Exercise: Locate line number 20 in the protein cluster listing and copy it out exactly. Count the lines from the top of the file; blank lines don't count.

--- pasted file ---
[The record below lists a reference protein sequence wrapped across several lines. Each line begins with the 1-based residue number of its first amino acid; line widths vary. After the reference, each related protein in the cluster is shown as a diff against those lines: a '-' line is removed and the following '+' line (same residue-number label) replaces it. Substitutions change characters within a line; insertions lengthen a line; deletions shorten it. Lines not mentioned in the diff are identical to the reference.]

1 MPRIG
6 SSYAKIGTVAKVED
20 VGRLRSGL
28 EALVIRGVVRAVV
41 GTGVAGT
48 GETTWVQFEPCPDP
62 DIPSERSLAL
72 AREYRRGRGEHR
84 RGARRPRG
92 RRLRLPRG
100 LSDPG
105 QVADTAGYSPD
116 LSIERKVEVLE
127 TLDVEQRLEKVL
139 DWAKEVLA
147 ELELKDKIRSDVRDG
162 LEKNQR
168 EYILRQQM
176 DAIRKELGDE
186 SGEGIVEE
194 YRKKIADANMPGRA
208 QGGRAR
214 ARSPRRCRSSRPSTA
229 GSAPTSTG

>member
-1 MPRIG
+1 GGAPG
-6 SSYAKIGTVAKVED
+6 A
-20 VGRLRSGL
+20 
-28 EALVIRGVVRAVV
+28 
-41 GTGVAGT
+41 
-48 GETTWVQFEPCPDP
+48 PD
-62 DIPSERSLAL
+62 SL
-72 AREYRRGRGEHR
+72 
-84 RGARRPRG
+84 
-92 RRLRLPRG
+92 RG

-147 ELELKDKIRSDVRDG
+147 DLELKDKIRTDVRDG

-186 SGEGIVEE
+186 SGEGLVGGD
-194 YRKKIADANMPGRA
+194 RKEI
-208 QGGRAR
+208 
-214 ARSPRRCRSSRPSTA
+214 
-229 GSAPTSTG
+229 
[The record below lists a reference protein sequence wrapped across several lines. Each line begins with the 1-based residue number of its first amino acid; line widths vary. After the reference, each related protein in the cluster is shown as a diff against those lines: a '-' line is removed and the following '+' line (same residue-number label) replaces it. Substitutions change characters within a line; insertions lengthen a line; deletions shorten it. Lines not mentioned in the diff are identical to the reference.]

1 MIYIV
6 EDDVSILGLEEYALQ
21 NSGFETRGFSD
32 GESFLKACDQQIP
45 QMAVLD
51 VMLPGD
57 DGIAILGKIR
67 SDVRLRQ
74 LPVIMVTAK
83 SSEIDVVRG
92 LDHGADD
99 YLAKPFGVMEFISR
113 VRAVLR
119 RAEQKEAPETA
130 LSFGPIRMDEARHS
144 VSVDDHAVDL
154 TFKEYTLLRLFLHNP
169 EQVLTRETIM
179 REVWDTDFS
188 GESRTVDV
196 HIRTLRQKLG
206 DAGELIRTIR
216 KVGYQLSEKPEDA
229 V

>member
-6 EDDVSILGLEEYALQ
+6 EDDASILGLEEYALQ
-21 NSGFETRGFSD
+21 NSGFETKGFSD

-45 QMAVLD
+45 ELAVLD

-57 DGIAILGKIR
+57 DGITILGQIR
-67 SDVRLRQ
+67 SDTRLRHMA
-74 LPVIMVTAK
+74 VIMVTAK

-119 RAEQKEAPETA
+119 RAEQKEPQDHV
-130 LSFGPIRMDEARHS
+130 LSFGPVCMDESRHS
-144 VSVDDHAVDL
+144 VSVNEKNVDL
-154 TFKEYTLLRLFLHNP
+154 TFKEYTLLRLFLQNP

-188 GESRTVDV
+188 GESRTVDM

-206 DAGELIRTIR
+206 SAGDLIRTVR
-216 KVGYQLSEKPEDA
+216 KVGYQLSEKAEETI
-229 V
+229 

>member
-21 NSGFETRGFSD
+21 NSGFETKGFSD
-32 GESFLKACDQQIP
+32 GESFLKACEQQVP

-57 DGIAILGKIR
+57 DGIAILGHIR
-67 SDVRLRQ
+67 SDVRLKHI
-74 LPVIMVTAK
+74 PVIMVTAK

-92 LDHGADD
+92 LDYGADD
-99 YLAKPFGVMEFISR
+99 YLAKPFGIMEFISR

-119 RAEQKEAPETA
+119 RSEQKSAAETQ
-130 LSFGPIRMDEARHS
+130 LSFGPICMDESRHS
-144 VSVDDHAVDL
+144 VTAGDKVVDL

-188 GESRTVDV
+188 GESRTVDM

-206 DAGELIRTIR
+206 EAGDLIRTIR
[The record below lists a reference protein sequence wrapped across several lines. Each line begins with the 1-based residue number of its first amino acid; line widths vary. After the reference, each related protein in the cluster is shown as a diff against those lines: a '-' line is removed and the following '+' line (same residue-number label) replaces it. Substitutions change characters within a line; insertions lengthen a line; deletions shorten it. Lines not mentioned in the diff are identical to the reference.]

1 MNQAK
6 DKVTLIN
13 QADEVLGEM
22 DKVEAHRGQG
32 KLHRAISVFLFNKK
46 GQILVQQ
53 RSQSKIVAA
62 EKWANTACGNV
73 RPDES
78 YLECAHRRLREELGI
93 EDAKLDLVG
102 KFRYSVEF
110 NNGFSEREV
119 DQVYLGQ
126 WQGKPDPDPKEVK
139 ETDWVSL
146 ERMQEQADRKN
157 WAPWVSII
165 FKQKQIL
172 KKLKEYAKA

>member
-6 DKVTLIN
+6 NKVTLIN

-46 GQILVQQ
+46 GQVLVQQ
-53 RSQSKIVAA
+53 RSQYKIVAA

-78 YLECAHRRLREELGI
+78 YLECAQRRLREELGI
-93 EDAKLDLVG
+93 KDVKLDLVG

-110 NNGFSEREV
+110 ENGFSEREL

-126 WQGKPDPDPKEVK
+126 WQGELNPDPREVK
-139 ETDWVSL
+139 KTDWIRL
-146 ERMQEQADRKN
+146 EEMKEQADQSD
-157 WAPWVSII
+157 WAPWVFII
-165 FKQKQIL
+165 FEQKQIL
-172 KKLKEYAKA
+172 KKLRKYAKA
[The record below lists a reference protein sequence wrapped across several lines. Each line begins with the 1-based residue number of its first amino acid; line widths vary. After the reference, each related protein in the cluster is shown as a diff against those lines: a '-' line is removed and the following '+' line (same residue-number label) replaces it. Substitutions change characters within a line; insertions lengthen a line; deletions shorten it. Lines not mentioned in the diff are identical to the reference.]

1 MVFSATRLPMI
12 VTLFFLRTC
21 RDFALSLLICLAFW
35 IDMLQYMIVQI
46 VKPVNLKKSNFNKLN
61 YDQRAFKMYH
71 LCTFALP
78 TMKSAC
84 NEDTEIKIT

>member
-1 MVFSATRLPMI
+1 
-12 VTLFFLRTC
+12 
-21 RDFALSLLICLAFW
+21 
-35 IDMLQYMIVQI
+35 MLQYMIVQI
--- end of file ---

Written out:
176 DAIRKELGDE